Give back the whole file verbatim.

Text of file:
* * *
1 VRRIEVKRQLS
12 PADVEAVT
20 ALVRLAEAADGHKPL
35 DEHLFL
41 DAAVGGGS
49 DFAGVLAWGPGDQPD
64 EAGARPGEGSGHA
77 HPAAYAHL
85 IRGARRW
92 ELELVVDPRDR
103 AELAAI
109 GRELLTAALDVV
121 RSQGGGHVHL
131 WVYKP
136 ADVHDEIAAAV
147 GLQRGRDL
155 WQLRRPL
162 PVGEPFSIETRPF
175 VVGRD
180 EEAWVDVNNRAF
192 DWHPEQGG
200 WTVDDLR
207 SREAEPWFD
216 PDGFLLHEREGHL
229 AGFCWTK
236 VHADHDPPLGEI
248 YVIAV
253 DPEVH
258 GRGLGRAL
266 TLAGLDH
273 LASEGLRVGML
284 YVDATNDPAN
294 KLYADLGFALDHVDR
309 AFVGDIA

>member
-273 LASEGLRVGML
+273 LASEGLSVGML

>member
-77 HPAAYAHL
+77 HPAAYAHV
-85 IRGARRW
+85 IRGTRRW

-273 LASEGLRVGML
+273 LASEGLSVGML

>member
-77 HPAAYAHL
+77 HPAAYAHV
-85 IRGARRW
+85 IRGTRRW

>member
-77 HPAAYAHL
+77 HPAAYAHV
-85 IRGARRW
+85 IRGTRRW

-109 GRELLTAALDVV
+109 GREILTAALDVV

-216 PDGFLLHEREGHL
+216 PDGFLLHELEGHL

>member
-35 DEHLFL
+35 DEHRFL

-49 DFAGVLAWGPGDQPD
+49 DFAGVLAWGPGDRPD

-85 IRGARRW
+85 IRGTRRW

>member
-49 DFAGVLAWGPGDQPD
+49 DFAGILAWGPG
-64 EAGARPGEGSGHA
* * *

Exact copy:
1 VRRIEVKRQLS
12 PADVEAVT
20 ALVRLAEAADGHKPL
35 DEHLFL
41 DAAVGGGS
49 DFAGVLAWGPGDQPD
64 EAGARPGEGSGHA
77 HPAAYAHL
85 IRGARRW
92 ELELVVDPRDR
103 AELAAI
109 GRELLTAALDVV
121 RSQGGGHVHL
131 WVYKP
136 ADVHDEIAAAV
147 GLQRGRDL
155 WQLRRPL
162 PVGEPFSIETRPF
175 VVGRD
180 EEAWVDVNNRAF
192 DWHPEQGG
200 WTVDDLR
207 SREAEPWFD
216 PDGFLLHEREGHL
229 AGFCWTK
236 VHADHDPPLGEI
248 YVIAV
253 DPEVH
258 GRGLGRAL
266 TLAGLDH
273 LASEGLRVGML
284 YVDATNDPAN
294 KLYADLGFALDHVDR
309 AFVGDIA

>member
-273 LASEGLRVGML
+273 LASEGLSVGML

>member
-77 HPAAYAHL
+77 HPAAYAHV
-85 IRGARRW
+85 IRGTRRW

-273 LASEGLRVGML
+273 LASEGLSVGML

>member
-77 HPAAYAHL
+77 HPAAYAHV
-85 IRGARRW
+85 IRGTRRW

>member
-77 HPAAYAHL
+77 HPAAYAHV
-85 IRGARRW
+85 IRGTRRW

-109 GRELLTAALDVV
+109 GREILTAALDVV

-216 PDGFLLHEREGHL
+216 PDGFLLHELEGHL

>member
-35 DEHLFL
+35 DEHRFL

-49 DFAGVLAWGPGDQPD
+49 DFAGVLAWGPGDRPD

-85 IRGARRW
+85 IRGTRRW

>member
-49 DFAGVLAWGPGDQPD
+49 DFAGILAWGPG
-64 EAGARPGEGSGHA